Volume 46, Issue 9 - October 2011


Maybe This is The Problem
by Lyle R. Hill

I own a small home in the western suburbs of Chicago that I rent out to a very lovely couple that I have known for some time. Itís a comfortable, cozy place in a quiet little neighborhood and while I drive by it every so often just to make sure itís still there, I havenít been inside the place in years. The tenants maintain it as if it was theirs and I have no reason to persuade them to look at it differently. I have the property insured by the same company that insures my home and one of my cars. All my policies have been purchased through the same local agency for almost 30 years. I have never had a claim Ö neither home nor auto Ö during this period. I would think that I am an insurance agentís dream. I met my agent once, many years ago, but all my dealings since have been with others who work for him.

Two weeks ago I received my policy renewal notice for the rental property. The premium amount looked high to me so I pulled out the renewal notice from last year to see how much it had changed. Then I pulled out the notices from the preceding four years to see what the trend had been. Not surprisingly, the premium had gone up every year and the average increase over the 5-year period was not quite 5 percent.

The housing market in greater Chicagoland has been a disaster for the past couple of years. With only a few exceptions, home values have declined in most communities in and around the city. The home values in the area where my little rental property sits have declined too, although not as badly as in other places. So I called my agentís office and complained. The polite women on the other end of the line listened to my grousing and promised to see if something could be done on my behalf. As soon as I hung up from her, I started to shop around a bit to see if it was time for a change.

To my surprise, I found out that the rates for my insurance coverage were competitive. Yes, I could have gotten a little better pricing, but I am with a highly respected firm and the savings would have been insignificant in the scheme of things. So, when the agency called back and offered a modest discount, I thanked them and quickly mailed in my payment.

It is my impression that the insurance industry is well managed, understands the marketplace and has historically been profitable in spite of economic ups and downs and occasional natural disasters that no doubt cost them a great deal of money. If necessary, they will drop certain lines of business or raise prices as needed to assure their financial viability. They seem to know what they are doing and react in professional, logical ways and, while I might not always like their prices, I respect them as an industry.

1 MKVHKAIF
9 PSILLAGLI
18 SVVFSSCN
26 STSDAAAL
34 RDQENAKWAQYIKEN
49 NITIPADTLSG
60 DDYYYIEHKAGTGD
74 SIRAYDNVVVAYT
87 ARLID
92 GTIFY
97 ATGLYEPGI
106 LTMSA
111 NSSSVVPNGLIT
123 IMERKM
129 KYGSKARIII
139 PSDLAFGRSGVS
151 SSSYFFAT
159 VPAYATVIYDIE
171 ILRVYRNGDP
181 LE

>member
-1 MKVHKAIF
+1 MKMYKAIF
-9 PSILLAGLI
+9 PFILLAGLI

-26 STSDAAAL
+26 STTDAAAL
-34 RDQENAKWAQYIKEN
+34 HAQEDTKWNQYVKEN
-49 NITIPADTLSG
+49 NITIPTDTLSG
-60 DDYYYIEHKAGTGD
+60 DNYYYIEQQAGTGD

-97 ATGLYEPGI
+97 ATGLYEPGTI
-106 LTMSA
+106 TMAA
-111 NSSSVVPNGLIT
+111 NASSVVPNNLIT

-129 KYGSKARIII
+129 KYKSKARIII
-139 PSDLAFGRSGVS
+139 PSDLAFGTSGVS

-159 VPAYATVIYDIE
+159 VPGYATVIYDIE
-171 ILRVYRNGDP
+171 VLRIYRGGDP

While looking for some old documents recently, I stumbled across some price schedules for various glass products that dated as far back as 1970 Ö thatís right, 41 years ago! Portions of these schedules are shown above. The chart on the top is from 1970 and the bottom one is from 1984. So if we were buying a 32Ē x 78Ē (a common commercial doorlite size) piece of ¼Ē clear tempered in 1970 it would have cost us $27.38. Fourteen years later in 1984 it would have been $27.73 (a whopping 35 cents more). This represents a 1.2-percent price increase over a 14-year period of time. But here is the scary part: there are places in the country today where you can buy it for what it was going for in 1984 and, if you buy more than a few at a time, you can get it at the 1970 price. And this is just one of many similar examples.

For sure, there have been technological developments, foreign competition and manufacturing efficiency gains during the past 40 years. But there have also been labor, fuel, insurance, tax and energy cost increases. And it just does not seem possible or realistic that after 40 years prices would not have risen by some reasonable and justifiable amount. I personally think this is an industry-wide problem and not just for the tempered glass suppliers either. Perhaps, as has been suggested before, the glass industryís biggest problem is Ö the glass industry itself!

Lyle R. Hill is the managing director of Keytech North America, a company providing research and technical services for the glass and metal industry. Hill has more than 40 years experience in the glass and metal industry and can be reached at lhill@glass.com. You can read his blog on Wednesdays at www.usgnn.com.

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